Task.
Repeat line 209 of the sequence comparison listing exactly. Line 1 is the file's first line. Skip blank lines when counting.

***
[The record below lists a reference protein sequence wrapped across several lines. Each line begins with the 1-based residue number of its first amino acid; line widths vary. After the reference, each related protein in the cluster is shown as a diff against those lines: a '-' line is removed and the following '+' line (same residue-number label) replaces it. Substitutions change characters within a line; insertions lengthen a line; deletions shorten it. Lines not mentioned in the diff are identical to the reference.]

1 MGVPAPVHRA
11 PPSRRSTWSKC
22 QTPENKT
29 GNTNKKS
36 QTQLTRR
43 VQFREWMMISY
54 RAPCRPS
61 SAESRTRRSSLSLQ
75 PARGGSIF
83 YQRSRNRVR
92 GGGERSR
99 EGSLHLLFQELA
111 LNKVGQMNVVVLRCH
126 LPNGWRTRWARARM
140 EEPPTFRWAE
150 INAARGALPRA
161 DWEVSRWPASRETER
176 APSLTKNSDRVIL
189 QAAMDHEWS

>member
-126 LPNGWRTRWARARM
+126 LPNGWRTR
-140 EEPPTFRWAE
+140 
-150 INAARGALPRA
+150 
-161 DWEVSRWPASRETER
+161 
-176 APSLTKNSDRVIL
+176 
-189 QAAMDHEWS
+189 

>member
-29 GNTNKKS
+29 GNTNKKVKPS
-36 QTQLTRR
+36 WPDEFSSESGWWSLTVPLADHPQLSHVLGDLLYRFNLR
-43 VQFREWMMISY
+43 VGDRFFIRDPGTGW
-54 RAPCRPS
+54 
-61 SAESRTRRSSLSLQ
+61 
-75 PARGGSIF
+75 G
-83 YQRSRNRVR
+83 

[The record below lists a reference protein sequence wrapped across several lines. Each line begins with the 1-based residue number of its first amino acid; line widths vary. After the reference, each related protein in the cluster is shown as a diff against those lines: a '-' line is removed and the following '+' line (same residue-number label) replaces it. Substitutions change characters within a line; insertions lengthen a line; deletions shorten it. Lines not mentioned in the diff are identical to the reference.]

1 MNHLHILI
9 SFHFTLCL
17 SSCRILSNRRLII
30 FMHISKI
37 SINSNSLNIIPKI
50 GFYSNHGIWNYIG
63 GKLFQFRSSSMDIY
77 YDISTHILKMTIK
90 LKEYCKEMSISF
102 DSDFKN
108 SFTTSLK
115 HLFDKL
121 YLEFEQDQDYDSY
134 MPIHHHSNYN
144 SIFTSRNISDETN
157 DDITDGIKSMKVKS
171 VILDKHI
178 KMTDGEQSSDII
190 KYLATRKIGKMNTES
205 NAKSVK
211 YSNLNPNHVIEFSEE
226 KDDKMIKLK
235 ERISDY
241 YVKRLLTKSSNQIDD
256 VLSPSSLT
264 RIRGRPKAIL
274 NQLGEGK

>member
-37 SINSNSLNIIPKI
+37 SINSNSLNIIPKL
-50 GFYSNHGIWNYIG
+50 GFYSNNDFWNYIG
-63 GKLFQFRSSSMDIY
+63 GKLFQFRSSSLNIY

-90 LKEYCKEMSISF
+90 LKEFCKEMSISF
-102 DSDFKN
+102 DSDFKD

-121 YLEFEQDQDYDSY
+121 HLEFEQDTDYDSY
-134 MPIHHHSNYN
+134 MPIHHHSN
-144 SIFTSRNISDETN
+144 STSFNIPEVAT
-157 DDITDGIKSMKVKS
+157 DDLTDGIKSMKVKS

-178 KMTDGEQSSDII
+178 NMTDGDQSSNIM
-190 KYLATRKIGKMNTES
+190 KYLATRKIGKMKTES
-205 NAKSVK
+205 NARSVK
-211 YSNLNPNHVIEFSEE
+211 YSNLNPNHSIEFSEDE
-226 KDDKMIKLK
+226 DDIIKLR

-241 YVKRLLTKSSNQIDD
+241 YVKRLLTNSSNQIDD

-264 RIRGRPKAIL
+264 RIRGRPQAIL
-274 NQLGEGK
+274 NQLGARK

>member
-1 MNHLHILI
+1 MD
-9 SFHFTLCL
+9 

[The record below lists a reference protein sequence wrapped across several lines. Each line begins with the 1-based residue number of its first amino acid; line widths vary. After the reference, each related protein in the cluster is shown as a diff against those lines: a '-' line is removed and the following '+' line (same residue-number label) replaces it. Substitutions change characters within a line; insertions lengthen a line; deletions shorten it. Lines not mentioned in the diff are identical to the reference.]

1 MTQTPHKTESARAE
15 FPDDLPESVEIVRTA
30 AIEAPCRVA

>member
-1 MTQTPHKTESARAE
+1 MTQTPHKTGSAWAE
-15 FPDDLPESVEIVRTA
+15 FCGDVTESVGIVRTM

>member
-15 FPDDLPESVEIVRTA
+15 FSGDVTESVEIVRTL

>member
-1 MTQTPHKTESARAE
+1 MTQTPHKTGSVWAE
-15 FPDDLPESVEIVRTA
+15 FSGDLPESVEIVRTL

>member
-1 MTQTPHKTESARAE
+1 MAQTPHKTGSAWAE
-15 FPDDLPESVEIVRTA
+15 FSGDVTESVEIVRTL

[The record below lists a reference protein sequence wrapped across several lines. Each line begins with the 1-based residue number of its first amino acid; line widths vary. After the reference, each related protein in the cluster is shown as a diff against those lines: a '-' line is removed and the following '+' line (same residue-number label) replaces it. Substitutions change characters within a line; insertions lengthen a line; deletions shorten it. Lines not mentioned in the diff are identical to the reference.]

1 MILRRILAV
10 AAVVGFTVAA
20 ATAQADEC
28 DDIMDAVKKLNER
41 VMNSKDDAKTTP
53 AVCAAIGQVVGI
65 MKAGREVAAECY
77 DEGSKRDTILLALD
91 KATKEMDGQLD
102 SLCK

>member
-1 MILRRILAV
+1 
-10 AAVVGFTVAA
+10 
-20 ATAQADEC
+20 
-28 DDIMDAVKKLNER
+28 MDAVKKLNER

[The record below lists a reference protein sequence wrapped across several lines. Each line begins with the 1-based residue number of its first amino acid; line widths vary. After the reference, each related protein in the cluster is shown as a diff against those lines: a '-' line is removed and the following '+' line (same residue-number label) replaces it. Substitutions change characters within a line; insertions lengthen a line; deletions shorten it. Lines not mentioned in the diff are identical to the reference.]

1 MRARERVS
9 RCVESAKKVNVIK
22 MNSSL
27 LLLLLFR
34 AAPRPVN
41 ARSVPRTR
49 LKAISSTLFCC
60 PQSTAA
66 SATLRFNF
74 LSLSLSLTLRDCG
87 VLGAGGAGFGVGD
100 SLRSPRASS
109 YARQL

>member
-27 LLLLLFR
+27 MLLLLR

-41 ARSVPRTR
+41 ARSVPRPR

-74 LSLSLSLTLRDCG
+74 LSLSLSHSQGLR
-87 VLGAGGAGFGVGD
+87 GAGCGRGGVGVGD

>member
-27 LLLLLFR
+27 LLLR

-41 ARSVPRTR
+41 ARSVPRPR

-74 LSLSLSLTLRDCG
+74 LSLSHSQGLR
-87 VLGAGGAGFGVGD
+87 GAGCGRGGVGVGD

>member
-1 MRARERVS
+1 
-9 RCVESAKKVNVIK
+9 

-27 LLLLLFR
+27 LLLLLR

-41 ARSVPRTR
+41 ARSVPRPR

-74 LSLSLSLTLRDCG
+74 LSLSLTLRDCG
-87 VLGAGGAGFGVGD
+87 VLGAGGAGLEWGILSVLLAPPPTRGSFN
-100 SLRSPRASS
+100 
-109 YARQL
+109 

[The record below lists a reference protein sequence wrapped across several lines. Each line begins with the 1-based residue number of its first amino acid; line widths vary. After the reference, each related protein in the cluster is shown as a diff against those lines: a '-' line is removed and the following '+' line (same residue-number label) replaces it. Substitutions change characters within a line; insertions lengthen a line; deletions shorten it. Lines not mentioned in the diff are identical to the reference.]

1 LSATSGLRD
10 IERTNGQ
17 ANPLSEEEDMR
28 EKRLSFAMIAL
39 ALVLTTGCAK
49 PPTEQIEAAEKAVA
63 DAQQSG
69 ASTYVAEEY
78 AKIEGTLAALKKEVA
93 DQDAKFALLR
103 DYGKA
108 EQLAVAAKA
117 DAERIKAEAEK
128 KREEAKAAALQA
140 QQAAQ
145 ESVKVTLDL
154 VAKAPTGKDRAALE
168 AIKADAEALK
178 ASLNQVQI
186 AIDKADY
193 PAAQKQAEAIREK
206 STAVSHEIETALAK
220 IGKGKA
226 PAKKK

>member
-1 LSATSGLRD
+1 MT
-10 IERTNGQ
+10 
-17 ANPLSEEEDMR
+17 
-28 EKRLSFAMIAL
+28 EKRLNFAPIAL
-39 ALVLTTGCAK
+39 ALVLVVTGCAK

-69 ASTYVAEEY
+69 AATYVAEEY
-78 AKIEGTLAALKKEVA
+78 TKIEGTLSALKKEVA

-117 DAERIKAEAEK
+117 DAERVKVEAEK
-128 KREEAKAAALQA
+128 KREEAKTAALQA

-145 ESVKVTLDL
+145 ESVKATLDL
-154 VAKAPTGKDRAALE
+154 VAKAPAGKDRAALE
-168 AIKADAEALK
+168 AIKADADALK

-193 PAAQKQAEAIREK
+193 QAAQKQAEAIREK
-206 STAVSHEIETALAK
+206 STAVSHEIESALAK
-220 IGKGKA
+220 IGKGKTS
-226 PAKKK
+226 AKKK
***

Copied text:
1 LSATSGLRD